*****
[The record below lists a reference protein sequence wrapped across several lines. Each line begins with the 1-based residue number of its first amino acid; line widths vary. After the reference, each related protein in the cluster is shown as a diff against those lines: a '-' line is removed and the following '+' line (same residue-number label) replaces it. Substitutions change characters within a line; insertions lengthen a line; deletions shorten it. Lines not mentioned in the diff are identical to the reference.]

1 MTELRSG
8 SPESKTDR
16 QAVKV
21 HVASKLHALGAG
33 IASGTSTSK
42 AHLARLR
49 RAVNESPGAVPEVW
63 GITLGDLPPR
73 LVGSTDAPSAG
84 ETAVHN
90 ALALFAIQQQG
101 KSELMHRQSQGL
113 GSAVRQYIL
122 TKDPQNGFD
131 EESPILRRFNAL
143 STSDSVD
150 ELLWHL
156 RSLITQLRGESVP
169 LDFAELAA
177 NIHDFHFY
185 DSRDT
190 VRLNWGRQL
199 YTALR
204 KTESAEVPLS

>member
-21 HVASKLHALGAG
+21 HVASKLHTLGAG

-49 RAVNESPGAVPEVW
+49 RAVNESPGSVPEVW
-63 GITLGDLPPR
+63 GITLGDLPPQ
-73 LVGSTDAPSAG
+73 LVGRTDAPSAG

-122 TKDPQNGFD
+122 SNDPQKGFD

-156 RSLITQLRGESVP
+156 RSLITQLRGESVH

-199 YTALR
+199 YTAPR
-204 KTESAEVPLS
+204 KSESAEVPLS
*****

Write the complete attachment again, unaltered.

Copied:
[The record below lists a reference protein sequence wrapped across several lines. Each line begins with the 1-based residue number of its first amino acid; line widths vary. After the reference, each related protein in the cluster is shown as a diff against those lines: a '-' line is removed and the following '+' line (same residue-number label) replaces it. Substitutions change characters within a line; insertions lengthen a line; deletions shorten it. Lines not mentioned in the diff are identical to the reference.]

1 MTELRSG
8 SPESKTDR
16 QAVKV
21 HVASKLHALGAG
33 IASGTSTSK
42 AHLARLR
49 RAVNESPGAVPEVW
63 GITLGDLPPR
73 LVGSTDAPSAG
84 ETAVHN
90 ALALFAIQQQG
101 KSELMHRQSQGL
113 GSAVRQYIL
122 TKDPQNGFD
131 EESPILRRFNAL
143 STSDSVD
150 ELLWHL
156 RSLITQLRGESVP
169 LDFAELAA
177 NIHDFHFY
185 DSRDT
190 VRLNWGRQL
199 YTALR
204 KTESAEVPLS

>member
-21 HVASKLHALGAG
+21 HVASKLHTLGAG

-49 RAVNESPGAVPEVW
+49 RAVNESPGSVPEVW
-63 GITLGDLPPR
+63 GITLGDLPPQ
-73 LVGSTDAPSAG
+73 LVGRTDAPSAG

-122 TKDPQNGFD
+122 SNDPQKGFD

-156 RSLITQLRGESVP
+156 RSLITQLRGESVH

-199 YTALR
+199 YTAPR
-204 KTESAEVPLS
+204 KSESAEVPLS